Executor Court Actions Before Probate

Court ActionsExecutor Court Actions Before Probate

The law seems to be clear that an executor can bring an action in his or her capacity as executor before probate is granted but cannot obtain judgment in the action without probate having been granted:  see Chetdy v. Chetdy, [1916] 1 A.C. 603 (P.C.), cited by Allen J. in Harshenin v. Bayoff, [1991] B.C.J. No. 3161 (S.C.).

 

Romans Estate v Tassone 2009 BCCA 421 discussed how an executor may have to commence court action to prove a will is valid band before a grant of probate can be obtained, and the duty of the court to ensure that the validity of the will is proven firstly.

The chambers judge referred to Trites v. Johnson, [1945] B.C.J. No. 76, [1945] 3 W.W.R. 100 (B.C.S.C.). In that case, the will had been proven in common form and the plaintiffs sued for revocation of the grant of probate on the basis that there had been undue influence and lack of testamentary capacity. In a counterclaim, the executors sought proof of the will in solemn form. The plaintiffs withdrew their action but the trial judge, Macfarlane J., determined that he should proceed with the counterclaim for proof of the will in solemn form. He said this:

[4]        In a case of this kind where the validity of a will has once been called in question I think it is the duty of the executors to prove the will in solemn form of law, and the practice is that they ask for this in the action by way of counterclaim. I think therefore that even though the plaintiff in the action at the trial wishes to withdraw, the executors should be allowed to proceed to establish the validity of the will notwithstanding the application to withdraw.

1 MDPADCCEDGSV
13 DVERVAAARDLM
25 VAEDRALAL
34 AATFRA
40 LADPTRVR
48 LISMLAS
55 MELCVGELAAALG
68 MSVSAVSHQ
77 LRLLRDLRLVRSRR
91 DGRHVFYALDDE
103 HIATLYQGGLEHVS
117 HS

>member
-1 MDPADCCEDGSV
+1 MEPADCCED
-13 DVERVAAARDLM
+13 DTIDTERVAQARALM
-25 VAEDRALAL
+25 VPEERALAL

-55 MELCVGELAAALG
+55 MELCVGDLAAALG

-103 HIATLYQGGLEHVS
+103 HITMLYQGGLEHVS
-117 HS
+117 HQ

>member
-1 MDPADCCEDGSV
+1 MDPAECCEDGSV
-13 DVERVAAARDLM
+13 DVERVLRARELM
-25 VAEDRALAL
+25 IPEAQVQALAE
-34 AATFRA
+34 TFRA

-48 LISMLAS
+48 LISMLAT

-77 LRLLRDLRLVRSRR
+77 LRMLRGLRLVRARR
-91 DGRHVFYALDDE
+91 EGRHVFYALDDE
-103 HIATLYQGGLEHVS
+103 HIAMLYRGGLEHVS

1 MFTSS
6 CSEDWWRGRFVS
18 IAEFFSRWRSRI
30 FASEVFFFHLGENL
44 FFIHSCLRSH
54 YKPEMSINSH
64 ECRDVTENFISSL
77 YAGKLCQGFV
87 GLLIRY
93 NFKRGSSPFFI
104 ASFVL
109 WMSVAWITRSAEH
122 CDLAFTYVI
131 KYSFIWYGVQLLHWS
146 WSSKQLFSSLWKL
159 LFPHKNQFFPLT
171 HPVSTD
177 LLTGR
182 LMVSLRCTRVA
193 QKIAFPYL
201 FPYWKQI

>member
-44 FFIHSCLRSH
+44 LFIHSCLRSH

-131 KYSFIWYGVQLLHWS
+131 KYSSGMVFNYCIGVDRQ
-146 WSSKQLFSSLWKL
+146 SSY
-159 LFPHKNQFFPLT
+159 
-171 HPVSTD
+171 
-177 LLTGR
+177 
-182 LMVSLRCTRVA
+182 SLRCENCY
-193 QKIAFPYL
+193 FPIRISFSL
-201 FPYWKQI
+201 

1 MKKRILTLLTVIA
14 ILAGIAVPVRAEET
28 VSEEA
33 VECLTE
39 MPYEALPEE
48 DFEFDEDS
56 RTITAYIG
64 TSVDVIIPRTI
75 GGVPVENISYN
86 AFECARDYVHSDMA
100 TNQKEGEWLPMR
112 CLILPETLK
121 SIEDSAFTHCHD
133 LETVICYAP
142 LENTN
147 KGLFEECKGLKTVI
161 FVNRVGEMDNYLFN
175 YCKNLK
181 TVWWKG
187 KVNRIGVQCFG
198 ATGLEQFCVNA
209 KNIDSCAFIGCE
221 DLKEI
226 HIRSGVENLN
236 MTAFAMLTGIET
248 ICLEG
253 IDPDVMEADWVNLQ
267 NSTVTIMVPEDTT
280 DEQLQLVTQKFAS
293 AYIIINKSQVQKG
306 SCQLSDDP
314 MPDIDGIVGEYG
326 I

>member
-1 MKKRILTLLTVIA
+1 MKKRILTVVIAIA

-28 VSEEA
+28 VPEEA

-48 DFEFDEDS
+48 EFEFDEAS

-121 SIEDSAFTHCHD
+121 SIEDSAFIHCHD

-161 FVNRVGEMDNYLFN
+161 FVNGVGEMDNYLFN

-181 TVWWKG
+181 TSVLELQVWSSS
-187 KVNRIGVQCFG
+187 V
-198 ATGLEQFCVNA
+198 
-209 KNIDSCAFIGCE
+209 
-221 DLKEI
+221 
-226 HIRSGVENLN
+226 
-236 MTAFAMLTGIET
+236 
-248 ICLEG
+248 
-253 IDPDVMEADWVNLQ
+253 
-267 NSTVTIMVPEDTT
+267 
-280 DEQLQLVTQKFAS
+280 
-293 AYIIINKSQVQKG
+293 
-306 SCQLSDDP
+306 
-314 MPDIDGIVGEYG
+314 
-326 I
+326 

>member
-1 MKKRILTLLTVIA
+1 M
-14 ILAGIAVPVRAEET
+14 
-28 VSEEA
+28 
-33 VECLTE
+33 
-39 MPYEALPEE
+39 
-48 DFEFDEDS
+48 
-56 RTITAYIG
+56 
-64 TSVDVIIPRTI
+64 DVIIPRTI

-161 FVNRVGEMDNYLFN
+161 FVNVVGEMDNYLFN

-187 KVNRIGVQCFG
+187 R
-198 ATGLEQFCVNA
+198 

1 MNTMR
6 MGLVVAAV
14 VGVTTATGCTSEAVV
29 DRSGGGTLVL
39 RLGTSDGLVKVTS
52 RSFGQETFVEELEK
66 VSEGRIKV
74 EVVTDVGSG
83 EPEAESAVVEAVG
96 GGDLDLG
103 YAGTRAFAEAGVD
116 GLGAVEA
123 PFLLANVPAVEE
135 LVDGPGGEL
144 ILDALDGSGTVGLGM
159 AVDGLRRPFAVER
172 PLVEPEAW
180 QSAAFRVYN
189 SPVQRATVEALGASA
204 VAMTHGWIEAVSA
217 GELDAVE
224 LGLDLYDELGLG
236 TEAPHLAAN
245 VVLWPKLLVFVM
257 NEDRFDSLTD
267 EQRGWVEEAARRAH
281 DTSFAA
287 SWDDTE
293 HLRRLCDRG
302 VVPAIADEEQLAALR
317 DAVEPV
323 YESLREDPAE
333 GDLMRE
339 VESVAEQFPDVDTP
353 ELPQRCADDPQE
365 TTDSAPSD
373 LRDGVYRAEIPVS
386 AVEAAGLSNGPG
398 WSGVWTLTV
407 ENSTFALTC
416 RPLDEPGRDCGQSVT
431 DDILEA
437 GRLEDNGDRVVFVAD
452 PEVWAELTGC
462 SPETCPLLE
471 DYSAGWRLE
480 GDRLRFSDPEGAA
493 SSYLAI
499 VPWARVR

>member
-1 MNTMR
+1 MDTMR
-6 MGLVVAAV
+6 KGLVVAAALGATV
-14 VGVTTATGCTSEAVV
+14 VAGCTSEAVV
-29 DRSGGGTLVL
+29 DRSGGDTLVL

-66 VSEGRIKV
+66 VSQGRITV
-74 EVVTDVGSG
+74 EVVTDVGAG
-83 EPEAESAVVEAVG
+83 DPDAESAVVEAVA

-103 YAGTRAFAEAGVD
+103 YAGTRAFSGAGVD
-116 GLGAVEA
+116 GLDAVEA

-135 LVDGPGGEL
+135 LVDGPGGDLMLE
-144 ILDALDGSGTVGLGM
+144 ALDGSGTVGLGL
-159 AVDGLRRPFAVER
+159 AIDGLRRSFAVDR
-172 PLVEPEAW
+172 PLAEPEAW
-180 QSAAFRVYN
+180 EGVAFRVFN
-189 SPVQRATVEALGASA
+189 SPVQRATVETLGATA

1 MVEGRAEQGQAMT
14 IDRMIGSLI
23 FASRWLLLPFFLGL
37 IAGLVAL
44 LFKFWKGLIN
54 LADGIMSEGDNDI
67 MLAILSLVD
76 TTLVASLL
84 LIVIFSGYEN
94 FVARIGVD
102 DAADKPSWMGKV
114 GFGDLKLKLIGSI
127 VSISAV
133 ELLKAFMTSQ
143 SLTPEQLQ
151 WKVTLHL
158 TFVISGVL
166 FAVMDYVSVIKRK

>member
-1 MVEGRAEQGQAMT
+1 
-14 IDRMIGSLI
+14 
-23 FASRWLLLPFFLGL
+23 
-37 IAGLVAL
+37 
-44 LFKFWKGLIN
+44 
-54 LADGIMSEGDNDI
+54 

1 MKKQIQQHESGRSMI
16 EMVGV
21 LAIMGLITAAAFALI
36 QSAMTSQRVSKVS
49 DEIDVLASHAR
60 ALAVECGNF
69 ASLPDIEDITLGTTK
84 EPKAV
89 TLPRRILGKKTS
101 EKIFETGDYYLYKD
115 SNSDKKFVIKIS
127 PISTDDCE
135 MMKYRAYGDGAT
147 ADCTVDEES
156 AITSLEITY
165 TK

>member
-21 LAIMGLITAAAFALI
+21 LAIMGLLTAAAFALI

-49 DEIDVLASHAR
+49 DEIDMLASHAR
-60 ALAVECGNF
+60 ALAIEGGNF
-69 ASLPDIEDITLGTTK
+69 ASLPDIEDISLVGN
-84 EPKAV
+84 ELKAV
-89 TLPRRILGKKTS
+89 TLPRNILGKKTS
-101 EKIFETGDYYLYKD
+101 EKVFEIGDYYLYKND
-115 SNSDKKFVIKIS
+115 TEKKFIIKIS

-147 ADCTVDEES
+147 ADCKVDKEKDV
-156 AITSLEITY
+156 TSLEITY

[21]         Although this case is not directly on point on the facts, I take this general observation by Macfarlane J. to have application. In my opinion, the validity of the will here having been properly called into question, the court cannot let the matter pass without requiring the executor to prove the will in solemn form before proceeding with the action. In some cases, of course, an executor might seek to prove the will in solemn form on the basis of a concern raised by the executor and not by another party.

Trevor Todd

Trevor Todd is one of the province’s most esteemed estate litigation lawyers. He has spent more than 40 years helping the disinherited contest wills and transfers – and win. From his Kerrisdale office, which looks more like an eclectic art gallery than a lawyer’s office, Trevor empowers claimants and restores dignity to families across BC. He is a mentor to young entrepreneurs and an art buff who supports starving artists the world over. He has an eye for talent and a heart for giving back.

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